Geographic range and habitat

The geographic range of the crowned lemur overlaps the range of the golden-crowned sifaka.
The golden-crowned sifaka lives in dry deciduous, gallery, and semi-evergreen forests and is found at altitudes up to 500 m (1,640 ft), though it seems to prefer lower elevations. Surveys have shown it to be limited to highly fragmented forests surrounding the town of Daraina in an area encircled by the Loky and Manambato rivers in northeastern Madagascar. The golden-crowned sifaka has one of the smallest geographic ranges of all indriid lemur species. Out of 75 forest fragments studied by researchers, its presence could be definitively reported in only 44, totaling 44,125 ha (109,040 acres; 170.37 sq mi). This study, published in 2002, also estimated the total species population and observed population densities. Home range size varied between 0.18 and 0.29 km2 (0.069 and 0.112 sq mi) per group. With an average group size of five individuals, the population density ranged between 17 and 28 individuals per km2. The forested area available to the species within its desired elevation range was estimated at 360 km2 (140 sq mi), yielding an estimated population of 6,120–10,080 and a breeding population between 2,520 and 3,960 individuals. In 2006 and 2008 Quéméré et al. conducted line transect distance sampling in 5 of the main forest fragment of its distribution range yielding an updated estimate of the population size of ~18,000 individuals.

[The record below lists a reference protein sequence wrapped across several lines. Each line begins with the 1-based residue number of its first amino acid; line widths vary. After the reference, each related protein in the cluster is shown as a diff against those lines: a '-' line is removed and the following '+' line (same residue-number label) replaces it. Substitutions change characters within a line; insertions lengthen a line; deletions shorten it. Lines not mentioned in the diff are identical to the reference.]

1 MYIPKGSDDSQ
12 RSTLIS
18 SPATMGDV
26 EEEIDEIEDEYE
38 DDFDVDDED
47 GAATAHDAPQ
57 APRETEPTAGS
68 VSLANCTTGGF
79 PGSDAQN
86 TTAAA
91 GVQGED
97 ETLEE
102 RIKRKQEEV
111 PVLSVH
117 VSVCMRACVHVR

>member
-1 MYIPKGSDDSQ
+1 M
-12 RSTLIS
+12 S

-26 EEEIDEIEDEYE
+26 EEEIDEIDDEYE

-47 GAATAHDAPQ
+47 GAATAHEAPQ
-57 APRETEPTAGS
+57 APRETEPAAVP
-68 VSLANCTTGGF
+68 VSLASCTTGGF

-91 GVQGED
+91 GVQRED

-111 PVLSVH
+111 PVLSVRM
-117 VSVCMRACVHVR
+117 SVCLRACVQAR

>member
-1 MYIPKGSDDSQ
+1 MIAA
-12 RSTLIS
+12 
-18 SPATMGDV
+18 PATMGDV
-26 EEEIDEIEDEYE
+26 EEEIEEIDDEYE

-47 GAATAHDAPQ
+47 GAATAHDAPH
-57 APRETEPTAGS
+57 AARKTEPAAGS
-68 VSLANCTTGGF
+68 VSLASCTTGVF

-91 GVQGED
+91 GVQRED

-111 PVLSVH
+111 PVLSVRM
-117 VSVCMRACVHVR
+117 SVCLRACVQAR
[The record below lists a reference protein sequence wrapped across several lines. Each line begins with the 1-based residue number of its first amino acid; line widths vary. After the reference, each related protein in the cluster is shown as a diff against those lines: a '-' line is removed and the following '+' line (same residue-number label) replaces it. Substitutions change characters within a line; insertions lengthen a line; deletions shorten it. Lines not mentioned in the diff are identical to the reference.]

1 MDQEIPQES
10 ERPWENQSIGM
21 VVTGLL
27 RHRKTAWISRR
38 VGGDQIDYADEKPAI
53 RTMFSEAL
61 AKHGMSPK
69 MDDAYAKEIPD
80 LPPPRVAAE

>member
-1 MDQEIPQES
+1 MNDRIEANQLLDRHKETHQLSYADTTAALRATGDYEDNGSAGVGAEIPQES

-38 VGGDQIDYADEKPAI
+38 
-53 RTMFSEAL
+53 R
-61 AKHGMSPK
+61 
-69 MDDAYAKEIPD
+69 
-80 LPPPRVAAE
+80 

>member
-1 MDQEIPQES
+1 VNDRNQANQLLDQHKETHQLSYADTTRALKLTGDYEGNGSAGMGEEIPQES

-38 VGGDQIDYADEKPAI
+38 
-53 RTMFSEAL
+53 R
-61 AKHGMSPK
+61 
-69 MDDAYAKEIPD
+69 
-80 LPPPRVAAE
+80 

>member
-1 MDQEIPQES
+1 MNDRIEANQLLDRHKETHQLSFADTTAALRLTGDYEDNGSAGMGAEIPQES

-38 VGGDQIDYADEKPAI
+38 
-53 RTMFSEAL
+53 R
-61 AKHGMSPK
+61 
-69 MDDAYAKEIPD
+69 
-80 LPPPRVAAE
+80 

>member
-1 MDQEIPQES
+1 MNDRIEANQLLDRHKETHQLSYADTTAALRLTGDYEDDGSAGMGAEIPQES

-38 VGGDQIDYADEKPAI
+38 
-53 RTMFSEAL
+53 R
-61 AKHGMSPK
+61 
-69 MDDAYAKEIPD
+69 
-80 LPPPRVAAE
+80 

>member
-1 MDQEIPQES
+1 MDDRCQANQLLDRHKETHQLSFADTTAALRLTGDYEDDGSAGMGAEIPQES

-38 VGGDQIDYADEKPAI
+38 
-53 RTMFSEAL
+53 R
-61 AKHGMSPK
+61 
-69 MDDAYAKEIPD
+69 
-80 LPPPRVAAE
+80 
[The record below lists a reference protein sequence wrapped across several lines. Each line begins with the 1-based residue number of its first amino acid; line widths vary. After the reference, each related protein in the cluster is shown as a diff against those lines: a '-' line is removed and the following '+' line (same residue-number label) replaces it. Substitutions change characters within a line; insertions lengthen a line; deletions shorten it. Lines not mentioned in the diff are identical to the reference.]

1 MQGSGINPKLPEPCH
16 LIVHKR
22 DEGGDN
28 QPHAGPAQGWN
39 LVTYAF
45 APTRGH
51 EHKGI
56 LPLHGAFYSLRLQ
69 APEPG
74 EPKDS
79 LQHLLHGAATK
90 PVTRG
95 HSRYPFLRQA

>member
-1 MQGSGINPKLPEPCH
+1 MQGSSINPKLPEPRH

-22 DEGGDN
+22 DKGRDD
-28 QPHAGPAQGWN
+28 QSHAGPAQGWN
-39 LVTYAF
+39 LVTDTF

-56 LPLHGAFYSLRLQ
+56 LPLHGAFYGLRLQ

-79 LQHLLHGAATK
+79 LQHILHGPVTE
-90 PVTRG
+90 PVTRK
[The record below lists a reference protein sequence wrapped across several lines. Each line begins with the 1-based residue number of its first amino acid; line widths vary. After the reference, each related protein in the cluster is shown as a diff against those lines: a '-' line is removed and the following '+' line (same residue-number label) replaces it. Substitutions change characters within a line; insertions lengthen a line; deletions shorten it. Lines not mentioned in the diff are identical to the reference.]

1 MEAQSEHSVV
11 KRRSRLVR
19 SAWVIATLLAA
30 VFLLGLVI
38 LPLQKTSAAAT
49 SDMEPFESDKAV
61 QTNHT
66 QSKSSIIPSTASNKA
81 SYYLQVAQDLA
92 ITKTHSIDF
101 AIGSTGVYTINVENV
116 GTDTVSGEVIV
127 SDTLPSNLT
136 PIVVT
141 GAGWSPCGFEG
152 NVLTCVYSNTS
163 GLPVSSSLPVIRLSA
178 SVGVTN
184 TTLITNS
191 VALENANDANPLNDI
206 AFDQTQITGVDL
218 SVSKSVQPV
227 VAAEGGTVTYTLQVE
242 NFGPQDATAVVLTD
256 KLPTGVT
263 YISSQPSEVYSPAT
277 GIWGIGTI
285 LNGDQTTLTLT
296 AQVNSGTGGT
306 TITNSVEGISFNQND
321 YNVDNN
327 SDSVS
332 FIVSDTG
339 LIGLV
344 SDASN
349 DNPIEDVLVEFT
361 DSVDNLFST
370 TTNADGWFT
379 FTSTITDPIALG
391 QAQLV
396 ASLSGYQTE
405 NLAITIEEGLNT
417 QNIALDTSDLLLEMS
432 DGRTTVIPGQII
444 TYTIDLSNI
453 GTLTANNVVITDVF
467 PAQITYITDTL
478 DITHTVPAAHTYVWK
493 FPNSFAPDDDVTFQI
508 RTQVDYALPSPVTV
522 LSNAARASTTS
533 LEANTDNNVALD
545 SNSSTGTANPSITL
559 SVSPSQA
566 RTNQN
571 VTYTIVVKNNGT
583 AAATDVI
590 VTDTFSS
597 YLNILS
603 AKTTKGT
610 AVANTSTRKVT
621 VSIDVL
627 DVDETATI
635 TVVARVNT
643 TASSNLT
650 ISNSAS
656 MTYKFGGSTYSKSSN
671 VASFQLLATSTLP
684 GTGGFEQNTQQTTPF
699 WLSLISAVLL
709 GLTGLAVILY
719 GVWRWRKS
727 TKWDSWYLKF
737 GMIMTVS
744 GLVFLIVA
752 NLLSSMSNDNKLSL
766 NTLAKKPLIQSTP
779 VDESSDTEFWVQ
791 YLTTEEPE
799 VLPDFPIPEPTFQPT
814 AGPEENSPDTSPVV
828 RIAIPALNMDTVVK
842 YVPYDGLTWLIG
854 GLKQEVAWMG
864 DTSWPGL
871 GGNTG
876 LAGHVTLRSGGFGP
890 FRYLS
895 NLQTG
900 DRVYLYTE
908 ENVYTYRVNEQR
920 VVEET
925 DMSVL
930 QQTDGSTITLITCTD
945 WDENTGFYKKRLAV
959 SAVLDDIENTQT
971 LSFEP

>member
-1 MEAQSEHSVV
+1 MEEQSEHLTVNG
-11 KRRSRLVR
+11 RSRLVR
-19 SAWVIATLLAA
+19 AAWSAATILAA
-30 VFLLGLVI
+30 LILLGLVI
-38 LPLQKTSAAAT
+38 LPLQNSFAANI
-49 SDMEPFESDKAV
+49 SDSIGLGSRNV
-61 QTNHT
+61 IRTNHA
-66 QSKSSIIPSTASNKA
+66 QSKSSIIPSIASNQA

The species is sympatric (coexists) with two other medium-sized lemurs: the Sanford's brown lemur and the crowned lemur.

Behavior

The golden-crowned sifaka is primarily active during the day, but researchers have witnessed activity in the early morning and evening during the rainy season (November through April). In captivity, it has been observed feeding at night, unlike captive Verreaux's sifakas. It travels between 461.7 and 1,077 m (1,515 and 3,533 ft) per day, an intermediate range compared to other sifakas of the eastern forests. The golden-crowned sifaka can be observed feeding and resting higher in the canopy during the dry season (May through October). It sleeps in the taller trees (the emergent layer) of the forest at night.